However, the footnote was considerably separated from the headline claim and was presented in very small type. We considered that this combination of separation and lack of prominence meant that the accompanying authorised claims were likely to be overlooked by consumers viewing the ad, and that they should have been more prominently presented within the ad and placed next to or following the initial statement. Moreover, the parts of the footnote outlining the specific authorised health claims were preceded by information relating to clinical trials. We considered that this obscured the intention of the footnote (to clarify the nature of the headline claim) and blurred the basis on which the claim “Healthier hair” had been made.
Finally, we considered that “healthier hair” implied to consumers that using the product would improve the health of their hair. We noted that the specific authorised health claims related to the maintenance of normal hair, and considered that the implications of “healthier hair” exaggerated those claims. As such, the specific health claims used were not sufficiently relevant to appropriately accompany the headline general health claim. In light of the above factors, we considered that the ad breached the Code.
On this point, the ad breached CAP Code (Edition 12) rules 15.2 (Food, food supplements and associated health or nutrition claims) and 15.7 (Food supplements and other vitamins and minerals).
According to the Regulation, which was reflected in the CAP Code, only health claims that appeared on the list of authorised health claims (the EU Register), or claims that would have the same meaning to the consumer, could be made in ads that promoted foods. Health claims were defined as those that stated, suggested or implied that a relationship existed between a food category, a food or one of its constituents, and health. We considered the claim “stronger nails” related to a defined effect on a particular part of the body, as it implied an improvement in the strength of nails and, therefore, their physical structure, and would consequently be understood as a specific health claim.
We noted Minerva’s view that their product met the conditions of use for authorised claims relating to the contribution of zinc and biotin for the maintenance of normal nails. We considered that, although ‘normal nails’ would have a certain degree of strength, the claim “stronger nails” would not be understood by consumers as having the same meaning as “maintenance of normal nails”. We also considered that “stronger nails” implied to consumers that using the product would make their nails stronger than they had been before, and that the implications of “stronger nails” therefore exaggerated the authorised claims relating to “normal nails”. Finally, we considered that “stronger nails” in the context of the ad would be understood in relation to the advertised products themselves and not with regard to zinc and biotin specifically. We noted that the EU Register did not contain any authorised claims for Gold Collagen products and that the claim ‘stronger nails’ did not appear in the Register in relation to any ingredients. In light of the above, we considered that “stronger nails” was not an authorised specific health claim or a claim that would hold the same meaning for consumers, and concluded that the ad breached the Code.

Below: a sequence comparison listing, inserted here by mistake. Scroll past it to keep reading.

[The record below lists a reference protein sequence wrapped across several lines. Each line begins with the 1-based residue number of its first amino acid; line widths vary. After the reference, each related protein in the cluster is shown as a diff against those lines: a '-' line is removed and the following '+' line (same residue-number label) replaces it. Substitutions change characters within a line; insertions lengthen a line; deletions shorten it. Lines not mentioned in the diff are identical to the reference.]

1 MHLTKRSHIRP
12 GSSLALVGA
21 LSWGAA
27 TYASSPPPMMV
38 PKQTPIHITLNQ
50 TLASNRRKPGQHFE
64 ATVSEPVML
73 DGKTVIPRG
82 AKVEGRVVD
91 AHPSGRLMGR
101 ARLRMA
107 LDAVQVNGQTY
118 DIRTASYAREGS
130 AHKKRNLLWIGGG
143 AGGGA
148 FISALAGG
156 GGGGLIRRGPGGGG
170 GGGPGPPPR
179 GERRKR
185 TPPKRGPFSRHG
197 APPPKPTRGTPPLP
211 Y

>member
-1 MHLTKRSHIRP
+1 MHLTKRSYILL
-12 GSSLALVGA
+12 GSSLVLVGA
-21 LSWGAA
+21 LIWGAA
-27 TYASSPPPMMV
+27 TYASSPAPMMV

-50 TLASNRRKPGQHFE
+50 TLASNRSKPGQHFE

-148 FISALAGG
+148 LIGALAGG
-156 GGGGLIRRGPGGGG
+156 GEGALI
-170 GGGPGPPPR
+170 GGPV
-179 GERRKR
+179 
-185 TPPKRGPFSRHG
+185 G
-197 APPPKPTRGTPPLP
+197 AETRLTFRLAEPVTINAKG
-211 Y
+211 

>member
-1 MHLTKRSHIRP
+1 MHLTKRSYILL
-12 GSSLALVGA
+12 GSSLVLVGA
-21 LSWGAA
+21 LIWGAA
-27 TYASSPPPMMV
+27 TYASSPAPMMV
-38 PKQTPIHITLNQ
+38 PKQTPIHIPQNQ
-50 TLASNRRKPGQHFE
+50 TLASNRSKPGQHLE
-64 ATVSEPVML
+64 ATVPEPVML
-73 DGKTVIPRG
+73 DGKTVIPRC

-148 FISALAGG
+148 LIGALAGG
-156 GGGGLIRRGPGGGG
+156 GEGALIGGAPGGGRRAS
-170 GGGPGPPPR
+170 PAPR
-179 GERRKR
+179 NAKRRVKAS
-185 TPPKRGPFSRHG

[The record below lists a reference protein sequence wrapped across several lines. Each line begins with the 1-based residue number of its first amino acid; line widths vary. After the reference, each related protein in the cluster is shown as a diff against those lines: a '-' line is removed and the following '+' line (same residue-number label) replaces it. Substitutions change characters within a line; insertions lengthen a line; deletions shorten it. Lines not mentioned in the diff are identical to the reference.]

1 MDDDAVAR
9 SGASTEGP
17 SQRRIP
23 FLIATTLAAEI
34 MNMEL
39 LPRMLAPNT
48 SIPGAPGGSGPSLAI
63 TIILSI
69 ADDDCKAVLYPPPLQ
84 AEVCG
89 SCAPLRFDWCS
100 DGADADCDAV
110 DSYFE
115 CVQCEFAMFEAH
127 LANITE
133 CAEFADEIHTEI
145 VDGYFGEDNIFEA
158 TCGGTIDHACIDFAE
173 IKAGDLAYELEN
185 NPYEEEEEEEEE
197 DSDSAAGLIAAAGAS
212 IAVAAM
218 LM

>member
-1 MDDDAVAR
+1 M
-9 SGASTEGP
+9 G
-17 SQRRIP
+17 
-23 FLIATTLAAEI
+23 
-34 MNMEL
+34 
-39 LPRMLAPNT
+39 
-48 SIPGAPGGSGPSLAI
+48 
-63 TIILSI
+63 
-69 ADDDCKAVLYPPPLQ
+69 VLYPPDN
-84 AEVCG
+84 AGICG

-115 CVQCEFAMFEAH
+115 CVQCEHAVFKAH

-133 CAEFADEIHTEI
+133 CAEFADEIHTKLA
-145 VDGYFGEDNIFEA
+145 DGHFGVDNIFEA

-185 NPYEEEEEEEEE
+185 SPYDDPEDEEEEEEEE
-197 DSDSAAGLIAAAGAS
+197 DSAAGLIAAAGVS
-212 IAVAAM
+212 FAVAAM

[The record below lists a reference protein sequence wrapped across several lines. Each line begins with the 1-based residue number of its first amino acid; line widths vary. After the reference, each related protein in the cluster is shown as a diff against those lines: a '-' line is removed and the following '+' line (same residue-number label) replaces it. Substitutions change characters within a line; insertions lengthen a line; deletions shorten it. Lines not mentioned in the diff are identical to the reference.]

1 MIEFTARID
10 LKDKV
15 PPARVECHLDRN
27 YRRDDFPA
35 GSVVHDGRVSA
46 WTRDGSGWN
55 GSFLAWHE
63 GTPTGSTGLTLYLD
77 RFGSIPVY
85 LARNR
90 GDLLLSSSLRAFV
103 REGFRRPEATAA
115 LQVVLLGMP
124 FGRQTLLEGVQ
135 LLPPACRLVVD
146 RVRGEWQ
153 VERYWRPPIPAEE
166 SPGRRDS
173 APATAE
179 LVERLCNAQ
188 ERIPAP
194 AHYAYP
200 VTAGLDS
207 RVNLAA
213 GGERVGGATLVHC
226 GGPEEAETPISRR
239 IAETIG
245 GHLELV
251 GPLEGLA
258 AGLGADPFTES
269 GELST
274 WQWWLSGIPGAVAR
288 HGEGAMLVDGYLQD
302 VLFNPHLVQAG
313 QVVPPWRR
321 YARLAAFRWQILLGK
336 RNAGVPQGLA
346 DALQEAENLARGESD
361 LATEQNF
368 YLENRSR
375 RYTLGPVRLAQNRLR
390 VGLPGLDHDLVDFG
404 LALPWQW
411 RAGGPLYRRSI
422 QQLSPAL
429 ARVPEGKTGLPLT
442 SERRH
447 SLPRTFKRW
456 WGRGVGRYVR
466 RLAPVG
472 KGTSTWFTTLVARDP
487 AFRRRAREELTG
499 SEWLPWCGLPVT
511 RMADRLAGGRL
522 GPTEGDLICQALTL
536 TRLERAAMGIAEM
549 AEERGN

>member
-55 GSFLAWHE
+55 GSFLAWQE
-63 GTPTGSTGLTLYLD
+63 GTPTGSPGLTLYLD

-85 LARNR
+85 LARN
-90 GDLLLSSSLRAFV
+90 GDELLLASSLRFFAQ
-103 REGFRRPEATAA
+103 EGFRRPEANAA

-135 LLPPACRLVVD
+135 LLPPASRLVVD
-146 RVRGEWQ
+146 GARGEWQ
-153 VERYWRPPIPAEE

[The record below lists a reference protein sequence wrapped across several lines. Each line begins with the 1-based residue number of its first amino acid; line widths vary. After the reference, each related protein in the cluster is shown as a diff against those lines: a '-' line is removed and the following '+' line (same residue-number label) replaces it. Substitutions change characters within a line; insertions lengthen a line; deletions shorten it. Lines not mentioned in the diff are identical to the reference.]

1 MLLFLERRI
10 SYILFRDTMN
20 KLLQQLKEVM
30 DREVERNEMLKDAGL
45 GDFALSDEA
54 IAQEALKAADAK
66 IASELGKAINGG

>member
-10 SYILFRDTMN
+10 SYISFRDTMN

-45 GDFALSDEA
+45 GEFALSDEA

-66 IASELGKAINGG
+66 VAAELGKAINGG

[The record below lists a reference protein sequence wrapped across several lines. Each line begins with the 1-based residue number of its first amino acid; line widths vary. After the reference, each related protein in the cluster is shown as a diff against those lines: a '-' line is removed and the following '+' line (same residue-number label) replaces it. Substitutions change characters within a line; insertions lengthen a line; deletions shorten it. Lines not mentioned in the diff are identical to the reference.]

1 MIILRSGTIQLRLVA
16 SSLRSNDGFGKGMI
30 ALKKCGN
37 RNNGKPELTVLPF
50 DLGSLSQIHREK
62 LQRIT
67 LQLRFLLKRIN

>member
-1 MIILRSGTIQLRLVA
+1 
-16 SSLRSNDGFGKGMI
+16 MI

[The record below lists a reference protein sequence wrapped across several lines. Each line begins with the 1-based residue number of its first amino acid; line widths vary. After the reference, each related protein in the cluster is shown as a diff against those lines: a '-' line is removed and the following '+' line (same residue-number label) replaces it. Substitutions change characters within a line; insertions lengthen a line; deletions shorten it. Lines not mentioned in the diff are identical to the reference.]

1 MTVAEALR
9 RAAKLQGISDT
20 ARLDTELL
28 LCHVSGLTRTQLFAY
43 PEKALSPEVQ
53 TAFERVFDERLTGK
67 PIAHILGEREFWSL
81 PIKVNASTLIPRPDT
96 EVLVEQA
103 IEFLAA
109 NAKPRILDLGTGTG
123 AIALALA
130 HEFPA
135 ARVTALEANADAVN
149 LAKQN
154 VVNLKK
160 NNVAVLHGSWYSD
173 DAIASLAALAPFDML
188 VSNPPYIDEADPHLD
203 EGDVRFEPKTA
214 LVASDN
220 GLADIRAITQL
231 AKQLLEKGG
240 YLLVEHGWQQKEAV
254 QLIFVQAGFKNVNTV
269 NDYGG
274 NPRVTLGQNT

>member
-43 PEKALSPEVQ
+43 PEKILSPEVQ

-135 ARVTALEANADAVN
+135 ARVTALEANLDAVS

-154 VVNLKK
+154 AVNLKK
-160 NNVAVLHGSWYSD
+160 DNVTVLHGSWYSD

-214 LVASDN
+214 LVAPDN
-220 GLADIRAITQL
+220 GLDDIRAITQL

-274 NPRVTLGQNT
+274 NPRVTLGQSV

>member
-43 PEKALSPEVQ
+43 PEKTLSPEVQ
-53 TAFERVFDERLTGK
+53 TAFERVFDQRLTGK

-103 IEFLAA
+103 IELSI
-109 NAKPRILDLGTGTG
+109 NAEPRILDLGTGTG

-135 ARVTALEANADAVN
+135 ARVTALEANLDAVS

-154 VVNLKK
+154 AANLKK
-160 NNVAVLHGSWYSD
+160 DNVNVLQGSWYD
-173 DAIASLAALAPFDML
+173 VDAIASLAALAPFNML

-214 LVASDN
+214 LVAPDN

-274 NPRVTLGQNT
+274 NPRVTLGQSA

On this point, the ad breached CAP Code (Edition 12) rules 15.1 and 15.1.1 (Food, food supplements and associated health or nutrition claims) and 15.7 Food supplements and other vitamins and minerals).
The ad must not appear again in the form complained about. We told Minerva Research Labs Ltd to ensure that future ads did not make efficacy claims about the cosmetic effects of Gold Collagen unless they held documentary evidence to substantiate them. We also told them to ensure that claims about the general benefits of their products for overall good health were accompanied by a suitably prominent authorised specific health claim, and that any specific health claims made in their ads were authorised and appropriately worded.